What if Oracle 11gR2 never gets certified on RHEL6/OL6?

I’ve been involved in a number of blog comment, email and twitter exchanges over the last few months about the 11gR2 on RHEL6/OL6 certification issue.

The last time I blogged specifically about it was in October and it’s now over 6 months since Red Hat completed their part in the certification of 11gR2 on RHEL6, yet still no news.

In the course of these conversations I’ve come across a number of ridiculous conspiracy theories, as well as statements from people who know a hell of a lot more about Oracle platform certification than me. It’s worth saying at this point that none of the sources of these ideas are current Oracle employees, so they are not privy to “inside” information. Same goes for me. I’m just another person trying to figure out what is going on.

Here are some of the points from the last few months that stand out to me:

  • Oracle software working on a platform and certifying it on that platform are not the same thing.
  • Platform certification is a labor intensive operation, most of which is the responsibility of the platform vendor.
  • Even though RH have completed their part of the RHEL6 certification process, Oracle have not done the same for OL6. Oracle will *never* let RHEL6 be certified if OL6 is not.
  • Certification of Oracle on OL6 will have an impact on all Oracle appliances and engineered systems currently on sale. All of these systems currently use OL5.x. How long after certification will customers start demanding an OS upgrade?
  • Oracle have no pressing need to certify RHEL6/OL6, since all the performance improvements of the RHEL6 kernel are already in the OL5.x UEK. Oracle are a business and why throw resources certifying an “old” version of the database on a “new” platform when a new Oracle version is just around the corner.
  • Distro version is unimportant on an Oracle server. The kernel is the biggest factor. Most of the software in a Linux distro is useless guff as far as an Oracle installation is concerned. Do you really care what the version of the browser or LibreOffice ships with your server OS?
  • Oracle 12c is currently in beta. The rumor is it will be announced/released at OOW12. Once it is released Oracle will have to go into overdrive to make sure it is certified on all the important platforms and presumably shipping on all their appliances and engineered systems. That is going to be a mammoth task. Do you really see them wasting time on 11gR2 at this point in the DB lifecycle?
  • The support cycle for RHEL and OL has increased to 10 years, so there is no pressing need to upgrade your OS from a support perspective.

Of course, nobody on the outside really knows what is going on and I imagine anyone on the inside would be looking for a new job if they let slip. From this point on I will follow the advice of people far more qualified than me and assume that “Oracle 11gR2 will never be certified on RHEL6/OL6″. If by some fluke it does happen, then it will be a happy surprise.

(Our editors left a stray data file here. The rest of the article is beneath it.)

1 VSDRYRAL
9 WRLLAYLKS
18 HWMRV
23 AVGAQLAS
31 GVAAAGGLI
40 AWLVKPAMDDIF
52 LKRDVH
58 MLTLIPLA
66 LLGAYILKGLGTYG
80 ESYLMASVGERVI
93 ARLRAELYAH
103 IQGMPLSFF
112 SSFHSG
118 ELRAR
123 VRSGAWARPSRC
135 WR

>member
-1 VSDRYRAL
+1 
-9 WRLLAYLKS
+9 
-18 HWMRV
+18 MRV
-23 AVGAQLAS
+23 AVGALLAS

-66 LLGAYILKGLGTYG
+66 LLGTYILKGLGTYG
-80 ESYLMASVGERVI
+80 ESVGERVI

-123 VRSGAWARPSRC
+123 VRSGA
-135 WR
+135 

To end this depressing post on a lighter note, this is one of my recent tweets on the subject…

Cheers

Tim…

PS. I purposely didn’t attribute names to these points. Not everyone wants to be outed to the world, especially when their opinions were expressed via email.

Update: It’s finally certified. See here.

Oracle Database 11gR2 on OL6 / RHEL6: Certified or Not?

There seems to be a little confusion out there about the certification status of Oracle Database 11gR2, especially with the release of the 11.2.0.3 patchset which fixes all the issues associated with RAC installs on OL/RHEL 6.1.

Currently, 11gR2 is *NOT* certified on OL6 or RHEL6. How do I know? My Oracle Support says so! Check for yourself like this:

  • Log on the My Oracle Support (support.oracle.com).
  • Click the “Certifications” link.
  • Type in the product name, like “Oracle Database”
  • Select the product version number, like “11.2.0.3.0”.
  • Select the platform, like “Linux x86_64″ or a specific distro beneath this.
  • Click the “Search” button.

From the results you will see that Oracle Database 11.2.0.3 is certified on OL and RHEL 5.x. Oracle do not differentiate between different respins of the major version. You will also notice that it is not currently supported on OL6 or RHEL6.

Having said that, we can expect this certification really soon. Why? Because Red Hat has submitted all the certification information to Oracle and (based on previous certifications) expects it to happen some time in Q4 this year, which is any time between now and the end of the year.

With a bit of luck, by the time I submit this post MOS certification will get updated and I will happily be out of date… :)

Cheers

Tim…

Update: It’s finally certified. See here.